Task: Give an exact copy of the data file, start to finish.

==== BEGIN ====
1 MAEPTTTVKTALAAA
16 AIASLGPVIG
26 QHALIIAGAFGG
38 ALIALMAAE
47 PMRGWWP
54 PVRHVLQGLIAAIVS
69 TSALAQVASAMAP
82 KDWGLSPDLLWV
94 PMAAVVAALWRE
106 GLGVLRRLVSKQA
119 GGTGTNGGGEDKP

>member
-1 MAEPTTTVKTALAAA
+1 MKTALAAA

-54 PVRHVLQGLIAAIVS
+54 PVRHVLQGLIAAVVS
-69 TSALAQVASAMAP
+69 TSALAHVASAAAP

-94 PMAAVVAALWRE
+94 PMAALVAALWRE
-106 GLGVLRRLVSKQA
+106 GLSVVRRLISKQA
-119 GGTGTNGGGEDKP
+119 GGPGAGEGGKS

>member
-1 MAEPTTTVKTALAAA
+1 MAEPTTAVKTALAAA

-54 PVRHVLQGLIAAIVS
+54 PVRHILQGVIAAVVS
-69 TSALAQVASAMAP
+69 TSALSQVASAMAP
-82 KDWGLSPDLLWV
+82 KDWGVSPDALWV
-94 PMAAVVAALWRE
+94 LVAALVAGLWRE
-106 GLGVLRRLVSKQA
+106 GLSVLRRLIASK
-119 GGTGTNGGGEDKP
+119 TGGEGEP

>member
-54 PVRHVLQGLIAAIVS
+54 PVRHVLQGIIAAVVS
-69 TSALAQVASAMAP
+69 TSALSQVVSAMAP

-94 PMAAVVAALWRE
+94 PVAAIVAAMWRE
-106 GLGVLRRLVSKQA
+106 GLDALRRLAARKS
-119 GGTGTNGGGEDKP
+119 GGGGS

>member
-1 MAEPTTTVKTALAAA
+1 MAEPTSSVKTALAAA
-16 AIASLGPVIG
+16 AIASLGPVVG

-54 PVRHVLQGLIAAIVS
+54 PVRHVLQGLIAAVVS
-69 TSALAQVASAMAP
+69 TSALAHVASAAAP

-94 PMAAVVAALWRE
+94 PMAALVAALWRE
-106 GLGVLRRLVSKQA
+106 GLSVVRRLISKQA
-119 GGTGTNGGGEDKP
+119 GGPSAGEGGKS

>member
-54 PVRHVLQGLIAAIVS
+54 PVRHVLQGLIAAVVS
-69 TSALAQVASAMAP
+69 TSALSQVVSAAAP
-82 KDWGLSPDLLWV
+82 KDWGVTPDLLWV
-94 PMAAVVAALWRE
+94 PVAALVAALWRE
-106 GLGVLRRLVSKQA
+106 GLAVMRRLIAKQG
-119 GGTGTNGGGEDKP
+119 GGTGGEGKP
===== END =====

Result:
1 MAEPTTTVKTALAAA
16 AIASLGPVIG
26 QHALIIAGAFGG
38 ALIALMAAE
47 PMRGWWP
54 PVRHVLQGLIAAIVS
69 TSALAQVASAMAP
82 KDWGLSPDLLWV
94 PMAAVVAALWRE
106 GLGVLRRLVSKQA
119 GGTGTNGGGEDKP

>member
-1 MAEPTTTVKTALAAA
+1 MKTALAAA

-54 PVRHVLQGLIAAIVS
+54 PVRHVLQGLIAAVVS
-69 TSALAQVASAMAP
+69 TSALAHVASAAAP

-94 PMAAVVAALWRE
+94 PMAALVAALWRE
-106 GLGVLRRLVSKQA
+106 GLSVVRRLISKQA
-119 GGTGTNGGGEDKP
+119 GGPGAGEGGKS

>member
-1 MAEPTTTVKTALAAA
+1 MAEPTTAVKTALAAA

-54 PVRHVLQGLIAAIVS
+54 PVRHILQGVIAAVVS
-69 TSALAQVASAMAP
+69 TSALSQVASAMAP
-82 KDWGLSPDLLWV
+82 KDWGVSPDALWV
-94 PMAAVVAALWRE
+94 LVAALVAGLWRE
-106 GLGVLRRLVSKQA
+106 GLSVLRRLIASK
-119 GGTGTNGGGEDKP
+119 TGGEGEP

>member
-54 PVRHVLQGLIAAIVS
+54 PVRHVLQGIIAAVVS
-69 TSALAQVASAMAP
+69 TSALSQVVSAMAP

-94 PMAAVVAALWRE
+94 PVAAIVAAMWRE
-106 GLGVLRRLVSKQA
+106 GLDALRRLAARKS
-119 GGTGTNGGGEDKP
+119 GGGGS

>member
-1 MAEPTTTVKTALAAA
+1 MAEPTSSVKTALAAA
-16 AIASLGPVIG
+16 AIASLGPVVG

-54 PVRHVLQGLIAAIVS
+54 PVRHVLQGLIAAVVS
-69 TSALAQVASAMAP
+69 TSALAHVASAAAP

-94 PMAAVVAALWRE
+94 PMAALVAALWRE
-106 GLGVLRRLVSKQA
+106 GLSVVRRLISKQA
-119 GGTGTNGGGEDKP
+119 GGPSAGEGGKS

>member
-54 PVRHVLQGLIAAIVS
+54 PVRHVLQGLIAAVVS
-69 TSALAQVASAMAP
+69 TSALSQVVSAAAP
-82 KDWGLSPDLLWV
+82 KDWGVTPDLLWV
-94 PMAAVVAALWRE
+94 PVAALVAALWRE
-106 GLGVLRRLVSKQA
+106 GLAVMRRLIAKQG
-119 GGTGTNGGGEDKP
+119 GGTGGEGKP